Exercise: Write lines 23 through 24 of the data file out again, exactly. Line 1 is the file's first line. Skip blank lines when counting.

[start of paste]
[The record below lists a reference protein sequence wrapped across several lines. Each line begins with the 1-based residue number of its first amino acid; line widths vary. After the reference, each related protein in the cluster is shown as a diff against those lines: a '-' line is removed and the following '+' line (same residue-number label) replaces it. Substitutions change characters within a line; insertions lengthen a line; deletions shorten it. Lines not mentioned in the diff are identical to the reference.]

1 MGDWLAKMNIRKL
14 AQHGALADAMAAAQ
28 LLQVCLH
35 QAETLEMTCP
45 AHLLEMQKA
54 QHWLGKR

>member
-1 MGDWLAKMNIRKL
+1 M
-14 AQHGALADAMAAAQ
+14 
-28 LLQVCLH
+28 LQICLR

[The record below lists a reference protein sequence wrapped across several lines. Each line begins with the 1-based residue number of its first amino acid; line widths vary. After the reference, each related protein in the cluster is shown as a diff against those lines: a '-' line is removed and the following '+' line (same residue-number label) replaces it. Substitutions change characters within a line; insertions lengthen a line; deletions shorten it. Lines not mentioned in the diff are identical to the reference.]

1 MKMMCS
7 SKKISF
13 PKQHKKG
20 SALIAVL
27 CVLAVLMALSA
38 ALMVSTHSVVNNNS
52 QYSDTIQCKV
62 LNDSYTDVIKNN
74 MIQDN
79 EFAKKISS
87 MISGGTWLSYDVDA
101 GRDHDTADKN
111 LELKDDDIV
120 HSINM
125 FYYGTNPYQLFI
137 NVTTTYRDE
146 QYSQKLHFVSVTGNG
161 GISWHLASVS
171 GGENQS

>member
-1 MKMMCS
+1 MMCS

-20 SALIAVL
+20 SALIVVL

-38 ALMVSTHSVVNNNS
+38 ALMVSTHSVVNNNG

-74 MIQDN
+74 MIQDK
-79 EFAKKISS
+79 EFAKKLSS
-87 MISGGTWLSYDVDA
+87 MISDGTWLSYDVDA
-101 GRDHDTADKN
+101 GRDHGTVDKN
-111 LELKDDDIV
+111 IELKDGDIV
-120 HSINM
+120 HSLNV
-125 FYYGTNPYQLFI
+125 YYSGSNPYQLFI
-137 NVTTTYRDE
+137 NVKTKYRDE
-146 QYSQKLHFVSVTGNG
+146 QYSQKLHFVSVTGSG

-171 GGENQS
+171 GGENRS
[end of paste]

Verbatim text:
62 LNDSYTDVIKNN
74 MIQDN